Keith Ellison on voter ID approval: "Today is a sad day for democracy"
Yesterday, the state Senate Local Government and Elections Committee approved a proposed voter ID constitutional amendment in a party-line 8-6 vote.
The amendment now goes before another committee before coming before the whole Senate. A companion bill in the House has not yet been scheduled for committee hearing.
Though polls show a vast majority of Minnesotans favor requiring voters to show photo ID at the polls, U.S. Rep. Keith Ellison was so outraged to see the amendment win its first legislative victory that he issued a harshly worded statement following yesterday's committee vote. Here's what he said, in part:
Today is a sad day for democracy. Earlier this afternoon, Republicans voted to turn our constitutional right to vote into a privilege. Minnesotans should be outraged...
... When it comes to civic participation, our nation has always moved in the director of greater inclusion. We need to keep that tradition going, and a photo ID amendment would do nothing but restrict Minnesotans' constitutional right to vote.
Scott Newman, R-Hutchinson, sponsors the voter ID amendment in the Senate.
Voter ID legislation won approval in both the House and Senate last year, but the bill was ultimately vetoed by Gov. Mark Dayton. With a constitutional amendment, supporters of the bill -- mainly Republicans -- can bypass the governor.
The amendment, of course, is aimed at eliminating voter fraud. Bill sponsor Scott Newman, R-Hutchinson, said during yesterday's hearing that he does "think we have voter fraud here in Minnesota."
But others question whether voter fraud is a significant enough problem to justify spending an as-of-yet-undetermined amount of money to issue ID cards to eligible voters without driver's licenses. The state would presumably also have to pay for staff to check IDs on election day and the 10 days afterward. (If you forget your ID when voting, the bill allows you to cast a provisional ballot, but you'd have to show proof of identification within 10 days in order for your ballot to count.)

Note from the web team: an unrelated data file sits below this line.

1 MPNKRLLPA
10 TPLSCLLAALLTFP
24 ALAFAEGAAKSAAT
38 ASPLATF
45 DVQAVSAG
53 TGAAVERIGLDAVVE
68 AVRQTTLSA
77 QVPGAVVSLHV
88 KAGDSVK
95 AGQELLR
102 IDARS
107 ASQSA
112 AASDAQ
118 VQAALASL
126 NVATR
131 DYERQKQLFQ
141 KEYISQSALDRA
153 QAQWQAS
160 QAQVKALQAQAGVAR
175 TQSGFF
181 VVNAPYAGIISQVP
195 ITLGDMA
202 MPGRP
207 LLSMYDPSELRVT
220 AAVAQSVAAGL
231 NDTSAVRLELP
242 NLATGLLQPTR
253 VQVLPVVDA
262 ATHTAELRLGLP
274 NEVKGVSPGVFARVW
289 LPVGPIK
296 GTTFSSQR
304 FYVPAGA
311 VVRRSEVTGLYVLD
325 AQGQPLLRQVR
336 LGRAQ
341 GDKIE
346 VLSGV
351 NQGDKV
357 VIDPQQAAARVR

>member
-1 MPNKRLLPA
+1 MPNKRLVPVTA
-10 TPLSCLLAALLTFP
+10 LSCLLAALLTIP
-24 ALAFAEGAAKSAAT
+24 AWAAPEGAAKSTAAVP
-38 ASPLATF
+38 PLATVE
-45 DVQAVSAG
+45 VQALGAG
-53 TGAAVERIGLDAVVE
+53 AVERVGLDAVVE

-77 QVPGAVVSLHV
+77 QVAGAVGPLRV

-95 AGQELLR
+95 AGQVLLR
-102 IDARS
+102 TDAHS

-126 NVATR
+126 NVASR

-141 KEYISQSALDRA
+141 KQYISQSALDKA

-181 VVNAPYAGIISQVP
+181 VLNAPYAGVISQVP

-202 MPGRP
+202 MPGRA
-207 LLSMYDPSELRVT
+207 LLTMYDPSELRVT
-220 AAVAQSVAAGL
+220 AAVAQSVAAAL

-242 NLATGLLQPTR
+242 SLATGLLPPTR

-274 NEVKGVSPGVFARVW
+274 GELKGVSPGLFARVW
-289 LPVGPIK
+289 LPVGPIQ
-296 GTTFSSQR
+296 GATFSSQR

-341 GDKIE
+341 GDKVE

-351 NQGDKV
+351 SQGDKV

MPR found that roughly 113 people were convicted of voter fraud following Minnesota's 2008 general election. That's less than 1 percent of the roughly 2.9 million Minnesotans who voted.
The Minnesota Secretary of State's Office estimates the proposal would be a problem for about 215,000 current voters, primarily the elderly, disabled, students, and military personal -- all groups less likely to have a valid form of photo ID than a typical citizen.
John Harrington, D-St. Paul, characterized Republicans' voter ID drive as a solution in search of a problem.
"We're talking a microscopic number that could be charged, and I really urge you to seriously think about this," he said. "Why are we doing this? What is the need? What is the problem we're trying to solve?"
But Republicans, contra the evidence, seem to think voter fraud is a serious problem. And with 80 percent of Minnesotans favoring a photo ID requirement as of last May, the amendment's growing momentum in the Republican-controlled legislature means it's likely that Minnesota will join 33 other states in adopting some form of voter ID requirement this November.
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